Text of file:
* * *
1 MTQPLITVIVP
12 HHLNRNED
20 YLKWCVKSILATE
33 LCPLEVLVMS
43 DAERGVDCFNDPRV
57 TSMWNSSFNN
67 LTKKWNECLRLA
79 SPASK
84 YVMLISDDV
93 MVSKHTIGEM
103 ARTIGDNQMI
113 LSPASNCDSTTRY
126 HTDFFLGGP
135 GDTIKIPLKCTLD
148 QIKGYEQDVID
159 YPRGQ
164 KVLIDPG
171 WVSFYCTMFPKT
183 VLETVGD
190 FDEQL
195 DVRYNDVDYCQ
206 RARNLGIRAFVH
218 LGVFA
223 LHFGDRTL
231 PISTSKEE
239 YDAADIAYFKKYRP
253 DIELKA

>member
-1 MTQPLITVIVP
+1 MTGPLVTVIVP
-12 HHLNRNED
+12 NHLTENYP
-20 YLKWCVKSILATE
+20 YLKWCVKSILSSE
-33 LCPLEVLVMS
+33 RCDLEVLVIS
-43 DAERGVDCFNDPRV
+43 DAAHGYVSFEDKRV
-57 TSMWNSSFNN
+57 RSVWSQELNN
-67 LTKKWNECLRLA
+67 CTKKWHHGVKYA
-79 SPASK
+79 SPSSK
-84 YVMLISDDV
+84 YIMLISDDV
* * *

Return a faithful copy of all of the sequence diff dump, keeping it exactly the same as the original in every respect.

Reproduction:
1 MTQPLITVIVP
12 HHLNRNED
20 YLKWCVKSILATE
33 LCPLEVLVMS
43 DAERGVDCFNDPRV
57 TSMWNSSFNN
67 LTKKWNECLRLA
79 SPASK
84 YVMLISDDV
93 MVSKHTIGEM
103 ARTIGDNQMI
113 LSPASNCDSTTRY
126 HTDFFLGGP
135 GDTIKIPLKCTLD
148 QIKGYEQDVID
159 YPRGQ
164 KVLIDPG
171 WVSFYCTMFPKT
183 VLETVGD
190 FDEQL
195 DVRYNDVDYCQ
206 RARNLGIRAFVH
218 LGVFA
223 LHFGDRTL
231 PISTSKEE
239 YDAADIAYFKKYRP
253 DIELKA

>member
-1 MTQPLITVIVP
+1 MTGPLVTVIVP
-12 HHLNRNED
+12 NHLTENYP
-20 YLKWCVKSILATE
+20 YLKWCVKSILSSE
-33 LCPLEVLVMS
+33 RCDLEVLVIS
-43 DAERGVDCFNDPRV
+43 DAAHGYVSFEDKRV
-57 TSMWNSSFNN
+57 RSVWSQELNN
-67 LTKKWNECLRLA
+67 CTKKWHHGVKYA
-79 SPASK
+79 SPSSK
-84 YVMLISDDV
+84 YIMLISDDV